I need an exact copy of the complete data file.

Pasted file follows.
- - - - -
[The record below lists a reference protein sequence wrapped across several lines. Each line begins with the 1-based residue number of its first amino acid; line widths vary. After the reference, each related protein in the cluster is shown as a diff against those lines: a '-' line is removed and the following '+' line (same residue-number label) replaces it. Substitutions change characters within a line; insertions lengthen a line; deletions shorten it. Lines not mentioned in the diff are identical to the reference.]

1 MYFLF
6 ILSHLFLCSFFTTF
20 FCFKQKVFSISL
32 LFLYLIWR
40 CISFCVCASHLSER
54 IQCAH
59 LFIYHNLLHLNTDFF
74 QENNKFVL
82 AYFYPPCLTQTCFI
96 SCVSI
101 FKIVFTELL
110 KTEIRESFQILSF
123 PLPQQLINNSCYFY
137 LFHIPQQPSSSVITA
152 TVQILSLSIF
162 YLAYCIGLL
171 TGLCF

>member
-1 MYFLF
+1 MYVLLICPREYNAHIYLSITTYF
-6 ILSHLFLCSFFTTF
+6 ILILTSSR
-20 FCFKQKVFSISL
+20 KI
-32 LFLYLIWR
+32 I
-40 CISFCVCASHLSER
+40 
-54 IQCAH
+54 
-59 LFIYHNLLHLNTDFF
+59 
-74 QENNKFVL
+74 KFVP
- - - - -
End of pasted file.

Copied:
[The record below lists a reference protein sequence wrapped across several lines. Each line begins with the 1-based residue number of its first amino acid; line widths vary. After the reference, each related protein in the cluster is shown as a diff against those lines: a '-' line is removed and the following '+' line (same residue-number label) replaces it. Substitutions change characters within a line; insertions lengthen a line; deletions shorten it. Lines not mentioned in the diff are identical to the reference.]

1 MYFLF
6 ILSHLFLCSFFTTF
20 FCFKQKVFSISL
32 LFLYLIWR
40 CISFCVCASHLSER
54 IQCAH
59 LFIYHNLLHLNTDFF
74 QENNKFVL
82 AYFYPPCLTQTCFI
96 SCVSI
101 FKIVFTELL
110 KTEIRESFQILSF
123 PLPQQLINNSCYFY
137 LFHIPQQPSSSVITA
152 TVQILSLSIF
162 YLAYCIGLL
171 TGLCF

>member
-1 MYFLF
+1 MYVLLICPREYNAHIYLSITTYF
-6 ILSHLFLCSFFTTF
+6 ILILTSSR
-20 FCFKQKVFSISL
+20 KI
-32 LFLYLIWR
+32 I
-40 CISFCVCASHLSER
+40 
-54 IQCAH
+54 
-59 LFIYHNLLHLNTDFF
+59 
-74 QENNKFVL
+74 KFVP